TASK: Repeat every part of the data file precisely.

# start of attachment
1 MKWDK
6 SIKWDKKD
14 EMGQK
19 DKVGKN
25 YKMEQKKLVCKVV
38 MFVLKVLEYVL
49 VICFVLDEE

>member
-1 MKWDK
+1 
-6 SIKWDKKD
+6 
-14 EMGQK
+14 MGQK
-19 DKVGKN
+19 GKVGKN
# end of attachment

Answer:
1 MKWDK
6 SIKWDKKD
14 EMGQK
19 DKVGKN
25 YKMEQKKLVCKVV
38 MFVLKVLEYVL
49 VICFVLDEE

>member
-1 MKWDK
+1 
-6 SIKWDKKD
+6 
-14 EMGQK
+14 MGQK
-19 DKVGKN
+19 GKVGKN